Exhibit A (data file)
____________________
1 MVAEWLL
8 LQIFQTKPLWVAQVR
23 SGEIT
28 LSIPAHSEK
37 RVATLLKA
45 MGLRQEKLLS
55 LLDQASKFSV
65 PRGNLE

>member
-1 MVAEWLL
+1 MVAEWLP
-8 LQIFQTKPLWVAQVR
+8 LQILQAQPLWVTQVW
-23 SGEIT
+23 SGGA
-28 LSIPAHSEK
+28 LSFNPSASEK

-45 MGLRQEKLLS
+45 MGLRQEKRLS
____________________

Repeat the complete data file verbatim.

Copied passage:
1 MVAEWLL
8 LQIFQTKPLWVAQVR
23 SGEIT
28 LSIPAHSEK
37 RVATLLKA
45 MGLRQEKLLS
55 LLDQASKFSV
65 PRGNLE

>member
-1 MVAEWLL
+1 MVAEWLP
-8 LQIFQTKPLWVAQVR
+8 LQILQAQPLWVTQVW
-23 SGEIT
+23 SGGA
-28 LSIPAHSEK
+28 LSFNPSASEK

-45 MGLRQEKLLS
+45 MGLRQEKRLS